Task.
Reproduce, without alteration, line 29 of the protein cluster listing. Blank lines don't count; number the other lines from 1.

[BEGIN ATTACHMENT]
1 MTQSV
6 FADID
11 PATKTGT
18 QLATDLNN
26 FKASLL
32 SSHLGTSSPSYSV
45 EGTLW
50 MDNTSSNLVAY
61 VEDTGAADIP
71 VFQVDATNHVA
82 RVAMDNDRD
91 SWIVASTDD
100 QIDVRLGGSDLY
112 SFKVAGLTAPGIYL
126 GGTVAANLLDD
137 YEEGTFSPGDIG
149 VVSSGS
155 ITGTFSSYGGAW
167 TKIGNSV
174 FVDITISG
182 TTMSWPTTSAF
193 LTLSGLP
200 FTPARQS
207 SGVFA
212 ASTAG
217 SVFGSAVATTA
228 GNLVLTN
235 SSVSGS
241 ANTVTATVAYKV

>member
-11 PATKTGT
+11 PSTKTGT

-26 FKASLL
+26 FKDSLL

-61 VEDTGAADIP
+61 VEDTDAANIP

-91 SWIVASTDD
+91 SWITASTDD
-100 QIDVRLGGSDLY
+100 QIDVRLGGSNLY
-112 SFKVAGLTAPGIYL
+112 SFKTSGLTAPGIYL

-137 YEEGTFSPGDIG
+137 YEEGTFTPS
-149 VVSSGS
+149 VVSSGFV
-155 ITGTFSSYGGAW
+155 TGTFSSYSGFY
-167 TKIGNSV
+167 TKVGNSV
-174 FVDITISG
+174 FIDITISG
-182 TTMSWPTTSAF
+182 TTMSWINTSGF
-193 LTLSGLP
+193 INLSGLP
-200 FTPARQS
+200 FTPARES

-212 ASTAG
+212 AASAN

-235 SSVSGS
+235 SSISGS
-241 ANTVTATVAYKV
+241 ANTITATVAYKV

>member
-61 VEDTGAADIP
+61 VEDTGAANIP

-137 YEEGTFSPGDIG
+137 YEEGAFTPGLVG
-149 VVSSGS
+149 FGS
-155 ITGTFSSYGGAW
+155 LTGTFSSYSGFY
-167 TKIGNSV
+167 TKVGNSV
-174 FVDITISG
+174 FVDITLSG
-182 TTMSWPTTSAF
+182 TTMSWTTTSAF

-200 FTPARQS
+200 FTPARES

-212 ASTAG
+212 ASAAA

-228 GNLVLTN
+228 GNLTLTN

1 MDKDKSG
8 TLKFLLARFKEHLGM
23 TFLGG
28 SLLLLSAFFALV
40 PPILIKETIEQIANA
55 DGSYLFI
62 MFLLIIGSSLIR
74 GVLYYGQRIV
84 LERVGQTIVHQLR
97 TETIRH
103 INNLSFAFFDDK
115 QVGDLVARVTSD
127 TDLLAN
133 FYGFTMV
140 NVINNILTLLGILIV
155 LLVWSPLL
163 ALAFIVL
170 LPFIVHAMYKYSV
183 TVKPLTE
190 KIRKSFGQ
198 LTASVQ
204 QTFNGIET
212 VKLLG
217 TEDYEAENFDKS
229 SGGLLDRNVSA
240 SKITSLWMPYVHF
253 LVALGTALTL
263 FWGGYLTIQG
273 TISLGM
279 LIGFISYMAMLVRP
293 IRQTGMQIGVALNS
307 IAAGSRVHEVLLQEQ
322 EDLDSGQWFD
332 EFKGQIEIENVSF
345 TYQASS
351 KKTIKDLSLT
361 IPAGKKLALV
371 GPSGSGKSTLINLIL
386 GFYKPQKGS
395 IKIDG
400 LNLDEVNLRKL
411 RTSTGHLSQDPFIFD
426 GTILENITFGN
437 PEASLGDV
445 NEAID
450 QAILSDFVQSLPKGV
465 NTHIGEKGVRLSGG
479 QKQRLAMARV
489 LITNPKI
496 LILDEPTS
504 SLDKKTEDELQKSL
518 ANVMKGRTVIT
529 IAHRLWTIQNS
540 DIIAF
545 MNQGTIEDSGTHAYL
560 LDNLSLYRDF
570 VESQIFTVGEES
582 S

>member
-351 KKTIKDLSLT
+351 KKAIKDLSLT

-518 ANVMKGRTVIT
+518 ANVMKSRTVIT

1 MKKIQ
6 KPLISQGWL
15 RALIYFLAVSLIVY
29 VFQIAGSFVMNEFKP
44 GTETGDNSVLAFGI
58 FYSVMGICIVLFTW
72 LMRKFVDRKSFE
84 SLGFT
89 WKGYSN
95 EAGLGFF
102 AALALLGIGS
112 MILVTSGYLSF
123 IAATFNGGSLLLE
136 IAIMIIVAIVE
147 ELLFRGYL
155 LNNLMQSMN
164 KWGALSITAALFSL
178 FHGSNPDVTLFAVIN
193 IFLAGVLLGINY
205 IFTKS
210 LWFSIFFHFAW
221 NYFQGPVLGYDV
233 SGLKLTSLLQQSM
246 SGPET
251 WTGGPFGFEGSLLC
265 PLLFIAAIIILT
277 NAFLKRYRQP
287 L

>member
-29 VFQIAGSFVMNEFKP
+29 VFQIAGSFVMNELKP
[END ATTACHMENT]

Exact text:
241 ANTVTATVAYKV